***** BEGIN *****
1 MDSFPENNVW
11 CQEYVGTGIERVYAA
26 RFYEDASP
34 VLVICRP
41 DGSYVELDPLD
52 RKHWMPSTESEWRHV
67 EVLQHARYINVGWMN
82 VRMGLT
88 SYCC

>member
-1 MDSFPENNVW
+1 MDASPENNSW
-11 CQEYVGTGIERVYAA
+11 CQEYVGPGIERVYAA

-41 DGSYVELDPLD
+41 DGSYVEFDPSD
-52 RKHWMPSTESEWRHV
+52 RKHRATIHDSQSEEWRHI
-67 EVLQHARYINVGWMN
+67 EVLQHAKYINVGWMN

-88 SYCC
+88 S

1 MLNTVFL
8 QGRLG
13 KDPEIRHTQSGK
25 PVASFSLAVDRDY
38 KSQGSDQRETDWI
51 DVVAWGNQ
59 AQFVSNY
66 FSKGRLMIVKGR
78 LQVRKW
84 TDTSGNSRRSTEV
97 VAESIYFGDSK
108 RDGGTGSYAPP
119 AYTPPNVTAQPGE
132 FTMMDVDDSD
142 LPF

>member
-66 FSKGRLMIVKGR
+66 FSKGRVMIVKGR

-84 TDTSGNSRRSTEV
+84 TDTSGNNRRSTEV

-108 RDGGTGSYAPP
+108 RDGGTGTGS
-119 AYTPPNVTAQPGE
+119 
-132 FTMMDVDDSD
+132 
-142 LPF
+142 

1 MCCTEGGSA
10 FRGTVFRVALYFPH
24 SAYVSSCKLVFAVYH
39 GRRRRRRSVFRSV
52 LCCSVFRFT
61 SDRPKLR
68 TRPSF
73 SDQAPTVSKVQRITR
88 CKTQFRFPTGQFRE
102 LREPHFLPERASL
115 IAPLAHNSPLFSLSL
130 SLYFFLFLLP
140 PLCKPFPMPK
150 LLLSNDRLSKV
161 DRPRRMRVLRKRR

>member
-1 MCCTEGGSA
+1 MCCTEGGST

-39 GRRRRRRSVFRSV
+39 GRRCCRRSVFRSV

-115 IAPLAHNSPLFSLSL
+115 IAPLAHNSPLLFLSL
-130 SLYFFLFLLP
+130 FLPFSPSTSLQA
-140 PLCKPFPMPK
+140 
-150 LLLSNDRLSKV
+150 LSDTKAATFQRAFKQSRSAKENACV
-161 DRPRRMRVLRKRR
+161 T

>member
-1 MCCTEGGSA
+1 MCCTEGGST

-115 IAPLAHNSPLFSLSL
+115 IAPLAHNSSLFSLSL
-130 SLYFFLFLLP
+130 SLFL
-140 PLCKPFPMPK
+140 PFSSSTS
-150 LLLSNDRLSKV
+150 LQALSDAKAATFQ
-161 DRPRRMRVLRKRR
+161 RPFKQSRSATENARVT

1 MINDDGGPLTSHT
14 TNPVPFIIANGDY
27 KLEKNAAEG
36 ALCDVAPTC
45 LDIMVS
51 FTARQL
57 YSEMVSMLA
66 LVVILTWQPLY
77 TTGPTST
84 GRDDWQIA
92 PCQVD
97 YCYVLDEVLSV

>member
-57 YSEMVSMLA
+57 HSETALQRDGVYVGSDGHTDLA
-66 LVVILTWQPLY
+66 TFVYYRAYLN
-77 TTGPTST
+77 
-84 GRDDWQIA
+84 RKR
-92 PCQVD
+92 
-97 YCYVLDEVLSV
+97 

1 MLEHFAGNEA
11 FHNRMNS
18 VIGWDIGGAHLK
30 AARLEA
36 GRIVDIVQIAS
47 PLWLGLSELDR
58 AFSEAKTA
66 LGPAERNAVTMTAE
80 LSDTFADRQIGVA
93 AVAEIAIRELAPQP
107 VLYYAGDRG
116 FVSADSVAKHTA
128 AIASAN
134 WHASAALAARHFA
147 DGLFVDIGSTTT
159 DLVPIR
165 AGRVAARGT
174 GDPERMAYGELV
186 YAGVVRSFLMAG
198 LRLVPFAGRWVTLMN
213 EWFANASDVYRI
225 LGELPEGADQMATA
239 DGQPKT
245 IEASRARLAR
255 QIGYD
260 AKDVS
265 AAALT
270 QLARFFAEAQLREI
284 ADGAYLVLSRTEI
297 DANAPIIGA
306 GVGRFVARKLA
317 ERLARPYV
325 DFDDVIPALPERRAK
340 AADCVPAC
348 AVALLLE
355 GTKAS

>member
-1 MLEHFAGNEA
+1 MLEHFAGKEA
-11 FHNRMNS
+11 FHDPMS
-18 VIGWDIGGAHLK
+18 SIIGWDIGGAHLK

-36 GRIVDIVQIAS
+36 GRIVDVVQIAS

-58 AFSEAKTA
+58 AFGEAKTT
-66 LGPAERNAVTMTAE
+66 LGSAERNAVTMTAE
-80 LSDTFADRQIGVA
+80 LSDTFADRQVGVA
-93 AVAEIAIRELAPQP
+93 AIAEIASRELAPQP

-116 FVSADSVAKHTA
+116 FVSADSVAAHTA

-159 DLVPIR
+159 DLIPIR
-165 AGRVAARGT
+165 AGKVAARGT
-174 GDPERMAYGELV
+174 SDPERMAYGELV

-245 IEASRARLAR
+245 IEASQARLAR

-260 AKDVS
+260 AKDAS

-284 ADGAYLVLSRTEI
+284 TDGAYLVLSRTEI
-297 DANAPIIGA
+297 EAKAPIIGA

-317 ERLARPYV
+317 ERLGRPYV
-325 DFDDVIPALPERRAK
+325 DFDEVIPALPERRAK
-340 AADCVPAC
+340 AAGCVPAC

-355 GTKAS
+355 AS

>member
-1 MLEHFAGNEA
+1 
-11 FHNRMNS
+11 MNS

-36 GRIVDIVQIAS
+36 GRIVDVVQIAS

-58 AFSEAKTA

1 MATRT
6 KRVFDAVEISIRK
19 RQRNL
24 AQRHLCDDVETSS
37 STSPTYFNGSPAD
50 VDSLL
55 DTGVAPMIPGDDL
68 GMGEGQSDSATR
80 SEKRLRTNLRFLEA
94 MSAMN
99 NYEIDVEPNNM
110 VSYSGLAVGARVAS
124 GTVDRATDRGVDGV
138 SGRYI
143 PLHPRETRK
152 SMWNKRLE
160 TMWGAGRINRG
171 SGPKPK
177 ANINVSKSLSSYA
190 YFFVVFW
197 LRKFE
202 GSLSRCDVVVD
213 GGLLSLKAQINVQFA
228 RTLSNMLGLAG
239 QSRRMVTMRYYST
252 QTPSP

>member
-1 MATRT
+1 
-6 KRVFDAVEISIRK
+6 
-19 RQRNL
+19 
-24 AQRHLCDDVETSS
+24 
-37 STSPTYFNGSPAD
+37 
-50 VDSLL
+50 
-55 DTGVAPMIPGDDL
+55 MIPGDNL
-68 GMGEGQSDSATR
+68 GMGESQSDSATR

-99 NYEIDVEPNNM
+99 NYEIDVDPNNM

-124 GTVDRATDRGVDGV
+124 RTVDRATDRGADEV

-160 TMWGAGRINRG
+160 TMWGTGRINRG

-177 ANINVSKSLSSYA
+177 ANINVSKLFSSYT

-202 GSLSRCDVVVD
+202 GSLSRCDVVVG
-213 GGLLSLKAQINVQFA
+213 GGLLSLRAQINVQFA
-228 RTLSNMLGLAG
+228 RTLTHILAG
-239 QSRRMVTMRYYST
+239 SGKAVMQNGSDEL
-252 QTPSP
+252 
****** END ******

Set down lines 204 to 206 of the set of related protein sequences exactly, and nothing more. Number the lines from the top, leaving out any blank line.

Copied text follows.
1 MATRT
6 KRVFDAVEISIRK
19 RQRNL